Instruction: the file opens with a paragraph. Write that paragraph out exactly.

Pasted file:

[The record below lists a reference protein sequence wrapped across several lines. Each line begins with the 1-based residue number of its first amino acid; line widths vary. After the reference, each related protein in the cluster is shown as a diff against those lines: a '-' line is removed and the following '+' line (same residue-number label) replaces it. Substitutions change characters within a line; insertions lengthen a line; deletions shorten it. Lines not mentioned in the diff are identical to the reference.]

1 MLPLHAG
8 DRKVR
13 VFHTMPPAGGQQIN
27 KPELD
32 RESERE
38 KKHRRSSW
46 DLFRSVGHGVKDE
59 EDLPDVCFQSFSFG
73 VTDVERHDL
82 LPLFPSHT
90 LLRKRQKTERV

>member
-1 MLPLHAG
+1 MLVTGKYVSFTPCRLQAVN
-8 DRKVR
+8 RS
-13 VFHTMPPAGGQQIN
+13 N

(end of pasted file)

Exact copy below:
[The record below lists a reference protein sequence wrapped across several lines. Each line begins with the 1-based residue number of its first amino acid; line widths vary. After the reference, each related protein in the cluster is shown as a diff against those lines: a '-' line is removed and the following '+' line (same residue-number label) replaces it. Substitutions change characters within a line; insertions lengthen a line; deletions shorten it. Lines not mentioned in the diff are identical to the reference.]